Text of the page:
- Students who did > 2000 total edits on essay 1 had an average of 3428 total edits on essay 2. Students who did <= 2000 total edits on essay 1 had an average of 1650 total edits on essay 2.
- Students who did > 50% of their edits for essay 1 on the due date did an average of 45% of their edits for essay 2 on the due date. Students who did <= 50% of edits on essay 1 on the due date did an average of 17% of their edits for essay 2 on the due date.

Anyway, because it seemed prudent to consider the strategies used on each essay rather than the strategies used by each student, I made a second spreadsheet where the individual essays rather than the students (who each wrote 2 essays) are the subject of comparison, resulting in this much-easier-to-read correlations table:

Columns I and J (or rows 9 and 10) are probably the most interesting to other writing teachers: those hold the correlations between statistics derived from Draftback data and I) final draft scores and J) change in score between the rough draft and final draft. In plain English, the correlations here suggest:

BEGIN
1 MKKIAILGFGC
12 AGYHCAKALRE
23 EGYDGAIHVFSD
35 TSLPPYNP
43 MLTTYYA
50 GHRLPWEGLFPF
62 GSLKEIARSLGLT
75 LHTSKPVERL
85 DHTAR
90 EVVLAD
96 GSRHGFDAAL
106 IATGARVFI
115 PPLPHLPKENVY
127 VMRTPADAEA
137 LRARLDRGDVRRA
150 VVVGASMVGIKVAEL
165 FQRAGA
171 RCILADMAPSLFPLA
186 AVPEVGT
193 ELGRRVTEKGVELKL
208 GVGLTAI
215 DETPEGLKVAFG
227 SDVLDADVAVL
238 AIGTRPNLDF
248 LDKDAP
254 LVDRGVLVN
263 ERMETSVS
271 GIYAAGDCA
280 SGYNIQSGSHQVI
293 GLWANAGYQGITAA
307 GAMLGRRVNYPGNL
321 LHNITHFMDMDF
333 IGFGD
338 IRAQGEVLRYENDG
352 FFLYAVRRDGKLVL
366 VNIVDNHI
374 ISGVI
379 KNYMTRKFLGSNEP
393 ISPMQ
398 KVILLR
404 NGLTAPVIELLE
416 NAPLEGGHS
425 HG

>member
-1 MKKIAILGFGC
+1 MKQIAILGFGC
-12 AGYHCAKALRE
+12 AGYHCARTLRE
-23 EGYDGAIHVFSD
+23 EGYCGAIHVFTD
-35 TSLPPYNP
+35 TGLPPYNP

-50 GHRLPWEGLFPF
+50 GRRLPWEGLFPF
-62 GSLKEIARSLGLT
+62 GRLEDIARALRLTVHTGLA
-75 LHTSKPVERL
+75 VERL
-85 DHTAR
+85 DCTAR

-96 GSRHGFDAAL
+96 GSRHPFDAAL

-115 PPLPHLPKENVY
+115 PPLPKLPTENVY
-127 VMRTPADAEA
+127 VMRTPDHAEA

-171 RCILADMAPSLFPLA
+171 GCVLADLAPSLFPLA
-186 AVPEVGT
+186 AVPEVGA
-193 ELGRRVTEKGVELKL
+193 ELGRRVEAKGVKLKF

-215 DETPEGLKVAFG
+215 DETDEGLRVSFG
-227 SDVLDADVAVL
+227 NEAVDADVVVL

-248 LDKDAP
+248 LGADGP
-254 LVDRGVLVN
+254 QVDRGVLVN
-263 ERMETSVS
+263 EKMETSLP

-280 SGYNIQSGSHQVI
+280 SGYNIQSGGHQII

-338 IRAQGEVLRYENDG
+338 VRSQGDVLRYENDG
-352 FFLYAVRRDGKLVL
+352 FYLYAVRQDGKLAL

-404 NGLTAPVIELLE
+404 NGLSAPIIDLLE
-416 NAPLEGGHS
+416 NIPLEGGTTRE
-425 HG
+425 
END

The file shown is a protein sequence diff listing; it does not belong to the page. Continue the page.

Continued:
- As expected, % of edits on class days and % of edits on the due date are negatively correlated with the final grade for the essay. That is, people who did a lot of their edits in class or right before turning in the essay seemed to do worse (but not by much-neither produces statistically significant differences in FD grades or in improvement between RD and FD).
- Total # of edits and max edits per day are both positively correlated with final grades (and with each other). Editing more tends to produce better essays.
- Everything that is true for the final scores is also true for the change in scores between RD and FD. The fact that RDs were even more negatively correlated with % edits on class days and % edits on the due date than those values were with FDs mean that the changes appear to be positively correlated, but I take it as meaning that those strategies with an improvement from very bad RD scores to mildly bad FD scores.

To give a bit more detail, these were some statistically significant differences (p=0.05):

- Students who did > 2000 total edits had an average grade of 86.8% on the FD. Students who did <= 2000 total edits had an average grade of 78.7% on the FD.
- Students who did > 3000 total edits had an average grade improvement of 17.8% between the two drafts. Students who did <= 3000 total edits had an average grade improvement of 4.9%.
- Students who did edits on > 3 days had an average grade of 84.8% on the FD. Students who did edits on <= 3 days had an average grade of 78.9%.
- Students who did edits on > 5 days (that is, almost every day) had an average grade improvement of 33.6% between the two drafts. Students who did edits on <= 5 days had an average grade improvement of 5.8%.